‘Dance Nation’ and ‘Mean Girls’ Offer Sad Portrait of Adolescent Girls

Shanésia Davis in Steppenwolf’s Chicago premiere of “Dance Nation” by Clare Barron. (Photo by Michael Brosilow)Shanésia Davis in Steppenwolf’s Chicago premiere of “Dance Nation” by Clare Barron. (Photo by Michael Brosilow)

Self-hatred, self-harm, suicidal thoughts, emotionally scarring competition, unreliable and often destructive “friendships,” and a great deal of rage and despair. If you were to consider the dominant feelings expressed by the adolescent girls in two shows now on stage in Chicago – “Dance Nation” at Steppenwolf Theatre, and the national touring production of “Mean Girls” at the Nederlander Theatre – the obvious conclusion to be reached would be that for all the talk, the feminist movement of the past five decades has, in some profound ways, failed to reach (or change) a whole generation or two of girls as they stand on the perilous brink of adulthood.

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Clare Barron’s “Dance Nation,” directed and choreographed by Lee Sunday Evans (who staged the original New York production of the show in 2018), has assembled a fine cast that gives its all to the work, and then some. But aside from a few memorable scenes, the play is a mess. To be sure, no adolescent existence is easy, but the girls who gather here (and they are played by actresses of a wide range of ages, with an elderly man and woman in the mix, and a suggestion of time-warping that is more distracting than revelatory) are plagued by so many issues that you could easily mistake their middle school for a clinic for the mentally ill.

Tim Hopper in “Dance Nation.” (Photo by Michael Brosilow)Tim Hopper in “Dance Nation.” (Photo by Michael Brosilow)

The premise at work is this: The dance team of a school in a small Midwestern town is preparing for a national competition whose big prize is a finale in Tampa, Florida. The girls are being coached by Pat (Tim Hopper), a decidedly creepy dance teacher who knows that Zuzu (Caroline Neff), is his strongest dancer even though she continually undermines herself. So when it comes time to cast the ludicrous piece he is devising about Gandhi, he finds a way to use both Zuzu, and the more self-assured Amina (Karen Rodriguez), as two aspects of the fabled Indian independence movement leader. (The use of the peace-and-love Gandhi theme is more thudding than funny.)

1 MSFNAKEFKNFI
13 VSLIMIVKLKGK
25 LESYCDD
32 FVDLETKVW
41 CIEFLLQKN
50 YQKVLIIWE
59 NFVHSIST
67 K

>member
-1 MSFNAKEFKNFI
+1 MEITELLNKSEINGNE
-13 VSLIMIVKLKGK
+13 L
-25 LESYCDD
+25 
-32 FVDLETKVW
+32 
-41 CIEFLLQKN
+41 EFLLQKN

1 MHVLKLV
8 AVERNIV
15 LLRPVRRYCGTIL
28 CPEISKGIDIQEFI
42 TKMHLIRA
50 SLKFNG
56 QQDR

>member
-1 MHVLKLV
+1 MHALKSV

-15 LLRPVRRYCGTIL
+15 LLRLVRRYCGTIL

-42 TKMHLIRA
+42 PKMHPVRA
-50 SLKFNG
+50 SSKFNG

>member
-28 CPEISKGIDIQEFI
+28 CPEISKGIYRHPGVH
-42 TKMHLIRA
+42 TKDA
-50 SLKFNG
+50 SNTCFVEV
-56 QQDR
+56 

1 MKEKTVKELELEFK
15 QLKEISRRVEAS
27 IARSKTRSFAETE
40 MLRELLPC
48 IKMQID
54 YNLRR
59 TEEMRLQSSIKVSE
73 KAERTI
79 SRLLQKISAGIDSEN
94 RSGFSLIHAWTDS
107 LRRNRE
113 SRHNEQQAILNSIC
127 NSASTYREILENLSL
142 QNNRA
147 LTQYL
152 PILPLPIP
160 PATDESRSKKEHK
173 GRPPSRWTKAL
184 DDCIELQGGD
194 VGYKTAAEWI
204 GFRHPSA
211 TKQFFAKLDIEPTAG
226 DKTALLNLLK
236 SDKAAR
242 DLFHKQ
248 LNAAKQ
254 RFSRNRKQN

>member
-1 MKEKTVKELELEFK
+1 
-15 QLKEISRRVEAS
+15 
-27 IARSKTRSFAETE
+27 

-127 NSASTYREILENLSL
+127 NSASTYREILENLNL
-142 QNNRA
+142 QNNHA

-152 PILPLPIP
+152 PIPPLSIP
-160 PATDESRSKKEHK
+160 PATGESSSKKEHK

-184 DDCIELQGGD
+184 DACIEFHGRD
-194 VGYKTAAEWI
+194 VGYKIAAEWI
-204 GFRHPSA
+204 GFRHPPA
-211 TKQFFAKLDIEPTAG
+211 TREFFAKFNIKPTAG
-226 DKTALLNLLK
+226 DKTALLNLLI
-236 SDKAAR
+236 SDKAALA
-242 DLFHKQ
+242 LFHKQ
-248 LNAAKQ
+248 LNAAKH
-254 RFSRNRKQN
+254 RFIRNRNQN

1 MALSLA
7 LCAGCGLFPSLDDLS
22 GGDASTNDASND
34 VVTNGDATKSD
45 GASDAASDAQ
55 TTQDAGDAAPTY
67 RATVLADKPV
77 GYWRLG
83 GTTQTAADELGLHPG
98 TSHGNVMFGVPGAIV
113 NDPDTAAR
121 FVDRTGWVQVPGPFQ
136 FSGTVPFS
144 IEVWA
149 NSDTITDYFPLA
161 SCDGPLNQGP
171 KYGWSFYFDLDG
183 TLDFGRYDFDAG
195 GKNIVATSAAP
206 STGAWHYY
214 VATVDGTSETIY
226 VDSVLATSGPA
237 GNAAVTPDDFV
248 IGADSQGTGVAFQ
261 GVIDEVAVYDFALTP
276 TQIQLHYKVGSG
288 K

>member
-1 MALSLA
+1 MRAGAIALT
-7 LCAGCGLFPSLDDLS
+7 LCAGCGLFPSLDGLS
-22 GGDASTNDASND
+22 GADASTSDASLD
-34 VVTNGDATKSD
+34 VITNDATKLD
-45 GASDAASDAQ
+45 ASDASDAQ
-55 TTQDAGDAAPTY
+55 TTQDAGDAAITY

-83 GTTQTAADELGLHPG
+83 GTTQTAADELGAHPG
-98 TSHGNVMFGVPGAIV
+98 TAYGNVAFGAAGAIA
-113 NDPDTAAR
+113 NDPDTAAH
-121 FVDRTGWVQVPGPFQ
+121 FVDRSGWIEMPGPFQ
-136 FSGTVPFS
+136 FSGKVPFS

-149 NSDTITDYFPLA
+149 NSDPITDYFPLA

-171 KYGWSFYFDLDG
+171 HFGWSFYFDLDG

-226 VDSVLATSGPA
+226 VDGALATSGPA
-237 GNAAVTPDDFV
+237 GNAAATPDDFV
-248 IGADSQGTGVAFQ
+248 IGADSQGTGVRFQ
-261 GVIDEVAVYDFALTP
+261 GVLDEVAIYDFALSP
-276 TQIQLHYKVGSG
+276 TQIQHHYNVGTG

The truth is, these girls could do exceeding well in a drama club, but none of them would ever succeed as a professional dancer. But that is beside the point. The dance competition hook is simply an excuse for taking on a great rush of personal issues that have them talking about masturbation, menstruation, men, difficult mothers, and, at one moment, to loudly chant the word “pussy” as if it were the ultimate cry of liberation. The moral of the story? Success does not bring happiness, romance is a fantasy, and your destiny is pretty much determined by the age of 13.

From left: Ellen Maddow, Ariana Burks and ensemble member Caroline Neff in “Dance Nation.” (Photo by Michael Brosilow)From left: Ellen Maddow, Ariana Burks and ensemble member Caroline Neff in “Dance Nation.” (Photo by Michael Brosilow)

Neff, an actress of blazing intensity who must deal with much of the play’s psychodrama, is rewarded with one truly lovely scene when she finally imagines her ideal love match and loss of virginity in a chat with Luke (a winningly understated turn by Torrey Hanson as the ever-overlooked man).

Rodriguez, full of energy, gets to vent about the price paid for winning. As Ashlee, the fiery Shanesia Davis goes fully ballistic in a diatribe against men that seems to come out of nowhere. And as Sofia – the naive girl who has clearly heard a great deal about masturbation and circumcision, and gets her first period just as a competition is about to begin – the luminous Ariana Burks has a perfect moment when she definitively rejects her mother’s offer of help with tampons. The ever excellent Audrey Francis plays all the mothers in the show, and Adithi Chandrashekar and Ellen Maddow complete the cast.


From left: Danielle Wade, Megan Masako Haley, Mariah Rose Faith and Jonalyn Saxer in the National Touring Company of “Mean Girls.” (Credit: © 2019 Joan Marcus)From left: Danielle Wade, Megan Masako Haley, Mariah Rose Faith and Jonalyn Saxer in the National Touring Company of “Mean Girls.” (Credit: © 2019 Joan Marcus)